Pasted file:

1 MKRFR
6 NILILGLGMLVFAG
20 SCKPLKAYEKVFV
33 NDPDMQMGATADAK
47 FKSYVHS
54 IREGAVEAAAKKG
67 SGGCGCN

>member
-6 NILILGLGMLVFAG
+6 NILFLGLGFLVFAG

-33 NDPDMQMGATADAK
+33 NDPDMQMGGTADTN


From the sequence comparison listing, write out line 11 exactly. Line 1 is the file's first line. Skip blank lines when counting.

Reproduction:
-33 NDPDMQMGATADAK